I'm coming clean - I just can't live without Henry
I am in love with my vacuum cleaner. He is called Henry. He cost less than €100 and he is the most efficient thing in my household.
Not only does he clear my house of dirt, dust and dog hairs, he can also get rid of broken glass, wasps and half-eaten mammals the cat brings in.
The point of Henry is that he works. That's all I care about. I am a busy working mother with four children. I need appliances that do the job they are supposed to do.
This is what Henry does. The children have sat on him. The puppy has chewed virtually through his lead and yet on he goes.
Yet in this modern day and age, sales of vacuum cleaners are going down. New research has shown that in the past five years the number sold annually has fallen by 700,000 to just over five million. One reason, apparently, is that we have become less house-proud.
A poll that accompanies the report says in that time, the number of people agreeing that they "really care about the house being clean" has fallen by four percentage points to 77%. Over the same period, the number who liked to have their floors "spotless" dipped by the same amount to 51%.
And the study reveals more than this. We have, apparently, fallen out of love with the highfalutin sorts of vacuums. iBot Roombas -- the robotic vacuums that self-navigate round the room while you go and have a bath/glass of wine/leave the house -- have failed to take off.
I confess that I was sorely tempted by one of these last year. I imagined a whole new freedom as my Roomba did all the work but then I felt a pang of guilt about my Henry. He may not be silver and glam, but he does his job.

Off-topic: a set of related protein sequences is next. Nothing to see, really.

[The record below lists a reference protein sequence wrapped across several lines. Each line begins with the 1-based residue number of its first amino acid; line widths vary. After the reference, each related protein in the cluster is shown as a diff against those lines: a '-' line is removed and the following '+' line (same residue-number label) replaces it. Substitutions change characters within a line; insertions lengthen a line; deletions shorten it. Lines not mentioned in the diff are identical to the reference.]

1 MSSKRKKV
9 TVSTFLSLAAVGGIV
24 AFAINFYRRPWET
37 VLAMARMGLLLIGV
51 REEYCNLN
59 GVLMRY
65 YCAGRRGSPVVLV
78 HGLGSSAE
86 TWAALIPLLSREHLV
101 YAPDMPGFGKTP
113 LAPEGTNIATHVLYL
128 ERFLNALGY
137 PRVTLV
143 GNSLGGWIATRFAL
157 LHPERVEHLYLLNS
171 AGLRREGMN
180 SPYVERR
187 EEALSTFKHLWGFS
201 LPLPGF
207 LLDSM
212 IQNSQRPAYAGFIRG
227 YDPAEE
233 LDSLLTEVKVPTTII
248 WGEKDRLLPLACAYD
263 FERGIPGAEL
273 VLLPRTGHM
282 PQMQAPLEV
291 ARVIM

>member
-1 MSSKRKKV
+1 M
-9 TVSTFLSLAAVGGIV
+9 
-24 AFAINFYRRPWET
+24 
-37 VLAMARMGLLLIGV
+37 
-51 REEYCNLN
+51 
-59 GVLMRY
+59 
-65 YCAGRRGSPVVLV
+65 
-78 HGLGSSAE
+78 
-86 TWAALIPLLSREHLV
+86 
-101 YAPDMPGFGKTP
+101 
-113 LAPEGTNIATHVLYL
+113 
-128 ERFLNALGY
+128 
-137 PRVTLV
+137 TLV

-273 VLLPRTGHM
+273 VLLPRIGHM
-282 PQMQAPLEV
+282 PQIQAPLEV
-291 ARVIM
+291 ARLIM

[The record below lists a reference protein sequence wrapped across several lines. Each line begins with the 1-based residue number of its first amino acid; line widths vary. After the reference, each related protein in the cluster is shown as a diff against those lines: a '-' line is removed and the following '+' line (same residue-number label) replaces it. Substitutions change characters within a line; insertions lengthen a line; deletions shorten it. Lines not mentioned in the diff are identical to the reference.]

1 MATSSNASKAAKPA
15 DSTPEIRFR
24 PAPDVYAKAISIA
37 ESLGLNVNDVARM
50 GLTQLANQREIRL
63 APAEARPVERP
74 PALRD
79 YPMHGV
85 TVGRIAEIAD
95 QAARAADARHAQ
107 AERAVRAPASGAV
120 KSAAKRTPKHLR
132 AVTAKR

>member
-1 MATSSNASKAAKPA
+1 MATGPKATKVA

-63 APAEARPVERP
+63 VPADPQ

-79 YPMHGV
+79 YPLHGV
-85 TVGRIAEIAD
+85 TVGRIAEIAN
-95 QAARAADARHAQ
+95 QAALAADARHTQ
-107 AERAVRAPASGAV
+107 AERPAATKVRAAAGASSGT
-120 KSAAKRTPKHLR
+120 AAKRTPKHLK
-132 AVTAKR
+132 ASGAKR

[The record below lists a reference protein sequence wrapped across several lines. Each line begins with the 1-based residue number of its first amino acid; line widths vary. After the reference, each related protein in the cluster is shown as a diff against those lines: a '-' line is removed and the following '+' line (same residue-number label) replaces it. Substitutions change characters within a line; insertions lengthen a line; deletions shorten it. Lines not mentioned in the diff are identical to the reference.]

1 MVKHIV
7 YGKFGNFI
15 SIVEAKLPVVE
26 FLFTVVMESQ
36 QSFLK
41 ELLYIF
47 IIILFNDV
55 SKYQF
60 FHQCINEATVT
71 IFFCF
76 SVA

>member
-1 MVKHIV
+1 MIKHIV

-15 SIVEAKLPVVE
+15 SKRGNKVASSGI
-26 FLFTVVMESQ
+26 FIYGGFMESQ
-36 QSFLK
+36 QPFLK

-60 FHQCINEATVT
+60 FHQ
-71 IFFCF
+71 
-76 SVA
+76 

Apparently, our new-found slatternly reluctance to invest in new vacuum cleaners has been put down to the fact that we are all becoming more middle class. The survey claims that the more middle class we become, the less concerned about dirt we are.
Well, it is true that the upper classes don't give two hoots about dirt. All the posh people's houses I have been to are unapologetically filthy.
The upper classes ride and shoot and keep many muddy dogs. I imagine they look at the ensuing mess and wonder if there is any point cleaning.
As my friend Jasper says: "We all used to have staff." They can't afford staff now, he claims, "so none of us knows how to clean or cook". When I ask him why he doesn't learn, he says, "but it's so bourgeois to be clean".
The cleanest amongst us, of course, are the working classes for whom a clean home is next to a Godly home.
I asked my mother-in-law about this. She felt the obsession with cleanliness was because when you don't have much, you want the little you have to be as spick and span as possible. "I might not have money," she said, "but never let it be said I was slovenly."
But what about the middle class? When I think of my most middle-class friends' homes, I could probably eat my tea off their floors. But my house is not like that. It is, in fact, a bit of a dump.
Sadly, it's not because I'm posh. It's because I took a decision some years ago that I wasn't going to sweat about it. My mother has always said that a few germs are a good thing. I have followed her example.
The reason why I bought my Henry vacuum cleaner all those years ago was because it looked indestructible, and so it has proven to be.
Yet, can I imagine a life without my Henry? Absolutely not.